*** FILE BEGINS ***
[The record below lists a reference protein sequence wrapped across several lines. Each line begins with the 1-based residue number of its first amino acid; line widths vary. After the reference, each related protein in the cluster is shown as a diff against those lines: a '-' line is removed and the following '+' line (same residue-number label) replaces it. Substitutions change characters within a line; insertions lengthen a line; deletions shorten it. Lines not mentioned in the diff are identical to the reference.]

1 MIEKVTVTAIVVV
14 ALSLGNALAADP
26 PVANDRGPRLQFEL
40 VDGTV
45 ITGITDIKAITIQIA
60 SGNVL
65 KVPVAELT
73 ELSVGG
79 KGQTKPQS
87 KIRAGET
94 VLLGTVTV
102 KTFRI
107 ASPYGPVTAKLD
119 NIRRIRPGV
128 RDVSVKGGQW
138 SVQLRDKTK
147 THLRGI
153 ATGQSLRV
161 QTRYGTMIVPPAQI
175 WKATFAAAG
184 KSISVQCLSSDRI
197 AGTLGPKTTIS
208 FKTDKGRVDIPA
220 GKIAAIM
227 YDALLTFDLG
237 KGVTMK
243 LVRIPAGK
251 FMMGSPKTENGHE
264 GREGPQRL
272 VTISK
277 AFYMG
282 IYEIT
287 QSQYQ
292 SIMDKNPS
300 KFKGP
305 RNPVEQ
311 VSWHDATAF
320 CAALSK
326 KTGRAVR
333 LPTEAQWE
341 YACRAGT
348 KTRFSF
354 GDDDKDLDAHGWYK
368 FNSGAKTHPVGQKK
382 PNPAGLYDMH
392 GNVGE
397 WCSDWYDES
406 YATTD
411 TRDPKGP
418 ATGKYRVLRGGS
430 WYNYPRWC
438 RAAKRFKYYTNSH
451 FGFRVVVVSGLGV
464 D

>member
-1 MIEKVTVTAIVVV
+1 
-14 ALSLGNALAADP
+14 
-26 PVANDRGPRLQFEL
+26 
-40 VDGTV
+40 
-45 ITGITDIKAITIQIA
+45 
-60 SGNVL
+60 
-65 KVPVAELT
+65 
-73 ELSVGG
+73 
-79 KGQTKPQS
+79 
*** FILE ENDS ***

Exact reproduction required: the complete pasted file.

[The record below lists a reference protein sequence wrapped across several lines. Each line begins with the 1-based residue number of its first amino acid; line widths vary. After the reference, each related protein in the cluster is shown as a diff against those lines: a '-' line is removed and the following '+' line (same residue-number label) replaces it. Substitutions change characters within a line; insertions lengthen a line; deletions shorten it. Lines not mentioned in the diff are identical to the reference.]

1 MIEKVTVTAIVVV
14 ALSLGNALAADP
26 PVANDRGPRLQFEL
40 VDGTV
45 ITGITDIKAITIQIA
60 SGNVL
65 KVPVAELT
73 ELSVGG
79 KGQTKPQS
87 KIRAGET
94 VLLGTVTV
102 KTFRI
107 ASPYGPVTAKLD
119 NIRRIRPGV
128 RDVSVKGGQW
138 SVQLRDKTK
147 THLRGI
153 ATGQSLRV
161 QTRYGTMIVPPAQI
175 WKATFAAAG
184 KSISVQCLSSDRI
197 AGTLGPKTTIS
208 FKTDKGRVDIPA
220 GKIAAIM
227 YDALLTFDLG
237 KGVTMK
243 LVRIPAGK
251 FMMGSPKTENGHE
264 GREGPQRL
272 VTISK
277 AFYMG
282 IYEIT
287 QSQYQ
292 SIMDKNPS
300 KFKGP
305 RNPVEQ
311 VSWHDATAF
320 CAALSK
326 KTGRAVR
333 LPTEAQWE
341 YACRAGT
348 KTRFSF
354 GDDDKDLDAHGWYK
368 FNSGAKTHPVGQKK
382 PNPAGLYDMH
392 GNVGE
397 WCSDWYDES
406 YATTD
411 TRDPKGP
418 ATGKYRVLRGGS
430 WYNYPRWC
438 RAAKRFKYYTNSH
451 FGFRVVVVSGLGV
464 D

>member
-1 MIEKVTVTAIVVV
+1 
-14 ALSLGNALAADP
+14 
-26 PVANDRGPRLQFEL
+26 
-40 VDGTV
+40 
-45 ITGITDIKAITIQIA
+45 
-60 SGNVL
+60 
-65 KVPVAELT
+65 
-73 ELSVGG
+73 
-79 KGQTKPQS
+79 